Next Episode of Equal is
Equal honors the rebels of yesteryear with never-before-seen archival footage along with stylistic depictions that bring to life the gripping and true backstories of these leaders and unsung heroes. Over the course of the series, viewers will meet a wide range of LGBTQ+ visionaries portrayed by the cast, many of whom identify as members of the LGBTQ+ community.
Out of the 1950s' repressive shadows, the Mattachine Society and Daughters of Bilitis emerge. Founded in Los Angeles by Harry Hay, Mattachine is galvanized by Hay's gay rights manifesto "The Call" - and by the arrest and trial of member Dale Jennings. Meanwhile, tired of lesbian bars constantly being raided by police, Del Martin and Phyllis Lyon create the Daughters of Bilitis as a support system for their San Francisco sisters. As these two groups shift from secret societies to national organizations demanding political and social change, they pave the way for a new generation of activists.
August 1966. Trans trailblazers rise up against police harassment at their San Francisco safe haven: Compton's Cafeteria. Helping to shed light on this pre-Stonewall milestone are the stories of three pioneers who shattered social norms and boldly lived as they chose: Prohibition-era entrepreneur Lucy Hicks Anderson, one of the first documented Black trans people in the U.S.; Jack Starr, a turn-of-the-century enigma who made headlines for gender nonconformity; and Christine Jorgensen, the 1950s global phenomenon famous for using her celebrity to educate and entertain.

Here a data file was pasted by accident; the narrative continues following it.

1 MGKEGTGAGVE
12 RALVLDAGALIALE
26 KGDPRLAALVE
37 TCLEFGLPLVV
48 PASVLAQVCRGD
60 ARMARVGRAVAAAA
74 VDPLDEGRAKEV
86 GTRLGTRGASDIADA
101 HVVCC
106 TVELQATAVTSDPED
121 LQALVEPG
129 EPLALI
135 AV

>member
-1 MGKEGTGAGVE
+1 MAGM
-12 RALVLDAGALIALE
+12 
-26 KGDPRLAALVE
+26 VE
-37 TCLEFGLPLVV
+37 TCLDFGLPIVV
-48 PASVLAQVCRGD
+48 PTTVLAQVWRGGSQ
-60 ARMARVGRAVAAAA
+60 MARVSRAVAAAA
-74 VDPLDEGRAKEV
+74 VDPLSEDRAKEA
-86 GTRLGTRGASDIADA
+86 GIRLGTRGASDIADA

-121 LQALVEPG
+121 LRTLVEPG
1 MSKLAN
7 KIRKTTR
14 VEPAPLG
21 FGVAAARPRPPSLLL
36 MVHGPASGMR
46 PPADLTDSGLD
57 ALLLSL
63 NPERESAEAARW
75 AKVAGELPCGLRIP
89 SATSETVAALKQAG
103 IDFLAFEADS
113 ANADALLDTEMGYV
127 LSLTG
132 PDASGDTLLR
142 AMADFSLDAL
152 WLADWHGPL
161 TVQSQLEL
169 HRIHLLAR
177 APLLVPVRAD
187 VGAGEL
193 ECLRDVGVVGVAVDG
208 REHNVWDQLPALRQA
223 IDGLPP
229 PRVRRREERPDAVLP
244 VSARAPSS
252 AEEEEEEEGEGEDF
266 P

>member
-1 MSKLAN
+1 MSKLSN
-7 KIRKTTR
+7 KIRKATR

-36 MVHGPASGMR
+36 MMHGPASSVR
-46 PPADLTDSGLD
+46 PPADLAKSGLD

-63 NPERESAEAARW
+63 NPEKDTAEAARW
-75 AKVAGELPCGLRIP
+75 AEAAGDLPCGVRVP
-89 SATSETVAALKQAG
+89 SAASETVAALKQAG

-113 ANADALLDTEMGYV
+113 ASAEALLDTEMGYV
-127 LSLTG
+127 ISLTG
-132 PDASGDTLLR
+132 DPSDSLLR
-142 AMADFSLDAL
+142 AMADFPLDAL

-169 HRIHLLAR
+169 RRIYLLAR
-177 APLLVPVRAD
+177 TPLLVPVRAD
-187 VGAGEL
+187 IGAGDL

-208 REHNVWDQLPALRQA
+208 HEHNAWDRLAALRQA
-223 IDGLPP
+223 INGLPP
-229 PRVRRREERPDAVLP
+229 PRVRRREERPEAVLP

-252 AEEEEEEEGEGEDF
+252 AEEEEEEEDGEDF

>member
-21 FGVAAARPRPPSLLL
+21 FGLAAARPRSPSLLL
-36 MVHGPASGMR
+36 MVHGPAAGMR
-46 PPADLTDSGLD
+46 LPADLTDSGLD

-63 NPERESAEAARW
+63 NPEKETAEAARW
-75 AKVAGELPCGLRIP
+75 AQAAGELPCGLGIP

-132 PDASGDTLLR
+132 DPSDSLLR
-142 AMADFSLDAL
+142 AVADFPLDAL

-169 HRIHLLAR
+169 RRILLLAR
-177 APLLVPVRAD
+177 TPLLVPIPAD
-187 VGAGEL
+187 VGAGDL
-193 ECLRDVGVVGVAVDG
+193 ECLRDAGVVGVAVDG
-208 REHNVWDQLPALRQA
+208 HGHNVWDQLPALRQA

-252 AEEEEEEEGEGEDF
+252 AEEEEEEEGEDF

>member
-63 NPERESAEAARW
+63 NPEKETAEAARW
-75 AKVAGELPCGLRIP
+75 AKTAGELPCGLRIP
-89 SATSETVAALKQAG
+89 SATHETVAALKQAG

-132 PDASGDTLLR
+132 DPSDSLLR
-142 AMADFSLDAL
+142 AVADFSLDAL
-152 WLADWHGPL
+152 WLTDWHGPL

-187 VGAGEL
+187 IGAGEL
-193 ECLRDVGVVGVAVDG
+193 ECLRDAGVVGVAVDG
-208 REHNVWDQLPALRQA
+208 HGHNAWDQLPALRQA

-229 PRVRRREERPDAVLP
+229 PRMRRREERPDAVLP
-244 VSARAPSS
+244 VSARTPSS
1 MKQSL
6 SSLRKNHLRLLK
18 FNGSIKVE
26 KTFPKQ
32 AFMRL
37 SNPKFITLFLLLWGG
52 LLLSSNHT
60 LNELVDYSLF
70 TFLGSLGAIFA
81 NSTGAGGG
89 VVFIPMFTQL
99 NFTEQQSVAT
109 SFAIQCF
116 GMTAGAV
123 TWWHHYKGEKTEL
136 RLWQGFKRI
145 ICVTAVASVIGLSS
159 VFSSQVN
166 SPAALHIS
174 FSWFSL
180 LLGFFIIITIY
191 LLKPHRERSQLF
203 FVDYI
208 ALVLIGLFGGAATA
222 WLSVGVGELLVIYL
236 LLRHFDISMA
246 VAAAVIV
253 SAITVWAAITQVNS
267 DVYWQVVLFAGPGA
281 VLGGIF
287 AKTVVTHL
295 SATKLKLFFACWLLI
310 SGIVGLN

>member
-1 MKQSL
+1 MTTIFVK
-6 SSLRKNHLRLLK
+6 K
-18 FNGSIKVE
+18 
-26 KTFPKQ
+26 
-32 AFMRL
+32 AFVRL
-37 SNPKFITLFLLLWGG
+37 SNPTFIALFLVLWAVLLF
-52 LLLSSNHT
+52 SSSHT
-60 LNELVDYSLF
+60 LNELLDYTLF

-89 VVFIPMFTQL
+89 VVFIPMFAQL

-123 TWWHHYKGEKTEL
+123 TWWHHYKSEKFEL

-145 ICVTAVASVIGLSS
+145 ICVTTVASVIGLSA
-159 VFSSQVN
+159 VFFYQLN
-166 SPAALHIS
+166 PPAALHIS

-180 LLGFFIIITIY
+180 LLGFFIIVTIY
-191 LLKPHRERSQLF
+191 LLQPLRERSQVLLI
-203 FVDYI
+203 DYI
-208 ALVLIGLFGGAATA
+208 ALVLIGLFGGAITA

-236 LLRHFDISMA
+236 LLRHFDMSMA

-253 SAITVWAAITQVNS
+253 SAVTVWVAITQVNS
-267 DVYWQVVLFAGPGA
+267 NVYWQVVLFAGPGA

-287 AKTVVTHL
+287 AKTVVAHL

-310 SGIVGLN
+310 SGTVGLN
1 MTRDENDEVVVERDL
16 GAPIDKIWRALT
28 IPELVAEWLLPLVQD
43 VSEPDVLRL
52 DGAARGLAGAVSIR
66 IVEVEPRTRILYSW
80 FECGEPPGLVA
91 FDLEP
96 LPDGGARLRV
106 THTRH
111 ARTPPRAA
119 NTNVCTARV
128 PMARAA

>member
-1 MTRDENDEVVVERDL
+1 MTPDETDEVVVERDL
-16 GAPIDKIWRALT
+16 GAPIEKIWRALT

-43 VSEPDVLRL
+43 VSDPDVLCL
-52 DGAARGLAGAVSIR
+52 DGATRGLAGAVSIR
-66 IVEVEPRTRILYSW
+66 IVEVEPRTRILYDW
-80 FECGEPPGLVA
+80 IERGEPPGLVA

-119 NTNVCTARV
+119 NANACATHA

At the height of the 1960s civil rights movement, three activists' complex lives epitomize the intersection of the personal and political. Lorraine Hansberry - a lesbian revolutionary hiding in plain sight, radical voice for civil rights, and author of "A Raisin in the Sun" - wrote extensively about her sexuality under pseudonyms. The March on Washington's intrepid organizer Bayard Rustin worked closely with Dr. Martin Luther King and lived openly and proudly as a gay man, even though his sexuality was viewed as a threat to the movement. And in San Francisco, José Sarria, best known for performing comic operas in drag at The Black Cat, made a run for county supervisor years before Harvey Milk would eventually hold the seat.
Police brutality towards patrons of the Stonewall Inn on June 28, 1969 sets off an uprising that rages for days and inspires the first-ever Pride marches. Activists and icons who were involved in that historic night share their stories, including: Latina trans rights pioneer Sylvia Rivera; founder of the Oscar Wilde Memorial Bookshop Craig Rodwell; journalist Mark Segal; gay civil rights leader and entertainer Stormé DeLarverie; Village Voice reporter Howard Smith; and Dick Leitsch, president of the Mattachine Society in the 1960s.
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